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Saturday 5 February 2011

Fat Eric – The Way Out

So the “Bradford Revolution” had ended: just 20 months after taking charge at City Hall, Eric Pickles saw the Tories lose five seats to Labour, beginning a decade in power for them. But what of the future? Pickles initially dismissed suggestions that he would be running for Parliament, but events showed otherwise.

Just two months after that local election defeat for his party, Fat Eric fetched up at a selection meeting in the then safe Tory seat of Halesowen and Stourbridge, which is a long way from Bradford. There were two other hopefuls on the ballot, one of whom, former MP Warren Hawksley, was selected. Hawksley lost his seat – not helped by boundary changes – in the Blair landslide of 1997.

Pickles had kept his trip to the West Midlands quiet: this, together with his public denial of Parliamentary ambition, did not go down well. But it didn’t stop him trying again, and the following month he tried to get nominated for the North Yorkshire seat of Scarborough. This time he failed to even get on the short list, but once more he was fortunate not to be selected: John Sykes won in 1992 but – once again not helped by boundary changes – lost in 1997.

By now it was clear that Fat Eric was not long for Bradford, but the council’s Tory group did not move against him. In any case, they didn’t have long to wait, as at the third attempt, Pickles was selected for rock-solid safe Brentwood and Ongar: Robert McCrindle, the retiring MP, had enjoyed a majority of almost 19,000 in 1987. This time, Pickles had a better chance of success: his was the only name put forward.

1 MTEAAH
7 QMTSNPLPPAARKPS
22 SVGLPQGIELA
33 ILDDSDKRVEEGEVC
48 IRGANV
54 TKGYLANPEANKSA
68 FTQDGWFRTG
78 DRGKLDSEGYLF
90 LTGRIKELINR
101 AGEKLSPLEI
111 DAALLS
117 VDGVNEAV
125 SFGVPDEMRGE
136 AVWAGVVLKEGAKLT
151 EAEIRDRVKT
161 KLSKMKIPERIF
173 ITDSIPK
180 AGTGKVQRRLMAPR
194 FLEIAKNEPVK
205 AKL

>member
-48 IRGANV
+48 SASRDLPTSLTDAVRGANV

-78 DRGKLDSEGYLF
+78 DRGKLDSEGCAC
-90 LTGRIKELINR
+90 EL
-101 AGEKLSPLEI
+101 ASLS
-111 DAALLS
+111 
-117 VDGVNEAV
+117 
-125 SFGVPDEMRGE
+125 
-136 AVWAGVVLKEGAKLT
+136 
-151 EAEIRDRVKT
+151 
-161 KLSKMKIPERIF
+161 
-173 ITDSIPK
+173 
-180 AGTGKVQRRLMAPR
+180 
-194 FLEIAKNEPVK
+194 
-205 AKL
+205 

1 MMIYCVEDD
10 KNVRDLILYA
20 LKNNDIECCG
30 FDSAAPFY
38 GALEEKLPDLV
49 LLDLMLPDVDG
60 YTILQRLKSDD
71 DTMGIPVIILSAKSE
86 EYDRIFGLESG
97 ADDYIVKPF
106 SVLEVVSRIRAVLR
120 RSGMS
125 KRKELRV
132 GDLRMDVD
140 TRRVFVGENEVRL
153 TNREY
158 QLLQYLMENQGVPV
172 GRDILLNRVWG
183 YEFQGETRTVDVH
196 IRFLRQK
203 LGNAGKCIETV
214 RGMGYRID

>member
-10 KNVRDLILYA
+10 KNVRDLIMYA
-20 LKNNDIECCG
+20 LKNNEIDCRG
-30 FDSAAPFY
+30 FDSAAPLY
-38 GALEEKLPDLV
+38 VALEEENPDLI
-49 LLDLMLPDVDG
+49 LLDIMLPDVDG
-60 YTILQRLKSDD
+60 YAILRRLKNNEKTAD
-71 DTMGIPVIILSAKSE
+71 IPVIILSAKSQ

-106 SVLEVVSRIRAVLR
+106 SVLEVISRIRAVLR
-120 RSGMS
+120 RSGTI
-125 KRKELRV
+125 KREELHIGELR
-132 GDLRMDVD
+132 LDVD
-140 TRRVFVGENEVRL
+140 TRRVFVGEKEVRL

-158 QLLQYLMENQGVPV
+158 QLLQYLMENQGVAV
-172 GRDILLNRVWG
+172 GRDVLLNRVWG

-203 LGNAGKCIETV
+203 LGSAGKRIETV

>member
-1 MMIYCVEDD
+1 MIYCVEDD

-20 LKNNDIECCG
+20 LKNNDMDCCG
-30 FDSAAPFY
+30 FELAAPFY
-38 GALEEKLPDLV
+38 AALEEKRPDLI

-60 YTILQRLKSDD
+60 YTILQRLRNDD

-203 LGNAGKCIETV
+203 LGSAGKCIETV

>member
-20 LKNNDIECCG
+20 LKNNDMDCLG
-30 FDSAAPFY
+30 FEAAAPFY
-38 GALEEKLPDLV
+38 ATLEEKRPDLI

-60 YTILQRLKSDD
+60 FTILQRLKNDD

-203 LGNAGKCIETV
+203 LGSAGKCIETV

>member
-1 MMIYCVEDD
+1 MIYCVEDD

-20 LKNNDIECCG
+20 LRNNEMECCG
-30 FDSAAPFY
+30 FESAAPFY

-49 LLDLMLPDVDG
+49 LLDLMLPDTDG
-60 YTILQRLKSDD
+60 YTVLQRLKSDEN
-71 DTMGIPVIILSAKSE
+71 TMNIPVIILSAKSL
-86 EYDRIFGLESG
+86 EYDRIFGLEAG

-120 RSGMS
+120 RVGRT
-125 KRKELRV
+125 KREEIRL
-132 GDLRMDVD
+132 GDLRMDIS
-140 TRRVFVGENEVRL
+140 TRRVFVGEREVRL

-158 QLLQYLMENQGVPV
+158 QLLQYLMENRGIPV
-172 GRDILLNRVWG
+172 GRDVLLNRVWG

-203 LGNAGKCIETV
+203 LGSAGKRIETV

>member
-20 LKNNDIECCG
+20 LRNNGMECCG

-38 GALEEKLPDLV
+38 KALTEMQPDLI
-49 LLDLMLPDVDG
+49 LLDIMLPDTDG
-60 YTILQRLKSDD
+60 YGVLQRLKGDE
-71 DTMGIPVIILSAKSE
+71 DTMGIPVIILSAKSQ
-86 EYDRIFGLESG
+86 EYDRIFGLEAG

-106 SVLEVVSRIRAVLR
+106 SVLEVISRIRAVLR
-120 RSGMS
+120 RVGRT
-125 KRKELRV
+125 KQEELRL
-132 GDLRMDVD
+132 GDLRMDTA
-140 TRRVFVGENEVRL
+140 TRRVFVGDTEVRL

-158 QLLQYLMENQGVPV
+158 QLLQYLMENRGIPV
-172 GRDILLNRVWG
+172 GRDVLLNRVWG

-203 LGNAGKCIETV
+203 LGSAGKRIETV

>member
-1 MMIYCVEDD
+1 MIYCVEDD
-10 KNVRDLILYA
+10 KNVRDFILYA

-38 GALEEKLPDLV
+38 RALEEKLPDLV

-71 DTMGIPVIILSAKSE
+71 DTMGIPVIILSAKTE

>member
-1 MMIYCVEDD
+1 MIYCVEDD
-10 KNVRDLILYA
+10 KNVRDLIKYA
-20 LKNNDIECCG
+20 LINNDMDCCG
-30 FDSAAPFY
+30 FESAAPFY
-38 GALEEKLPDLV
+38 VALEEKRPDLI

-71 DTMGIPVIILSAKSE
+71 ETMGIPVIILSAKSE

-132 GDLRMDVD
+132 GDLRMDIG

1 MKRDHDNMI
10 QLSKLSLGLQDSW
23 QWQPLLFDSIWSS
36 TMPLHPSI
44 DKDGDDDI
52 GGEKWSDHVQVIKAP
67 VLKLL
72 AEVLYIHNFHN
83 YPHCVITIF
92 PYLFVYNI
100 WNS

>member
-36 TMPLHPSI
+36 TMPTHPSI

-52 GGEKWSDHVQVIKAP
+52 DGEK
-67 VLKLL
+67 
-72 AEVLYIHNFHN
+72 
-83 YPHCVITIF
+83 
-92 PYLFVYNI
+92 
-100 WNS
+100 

So, in April 1991, Fat Eric ceased to be leader of the Tory group on Bradford council. His twelve year stint as a councillor ended the following month: he therefore did not have to face the electorate again. As Pickles made his journey south to the land of upmarket city commuters, others were left to pick up the pieces of his bruising reign.

Eric Pickles is a figure of paradox: here is a career politician who has done little outside public service, and who has done very nicely out of that service, overseeing cost cutting that will put tens of thousands of public servants out of work, in an echo of his brief leadership of Bradford council. Other questions remain – on who precipitated the Honeyford affair, some aspects of the “Bradford Revolution”, and Pickles’ animus towards the Audit Commission.

Zelo Street will continue the attempts to shed light on those matters, and anything else that will better inform a wider knowledge of the present Communities Secretary.

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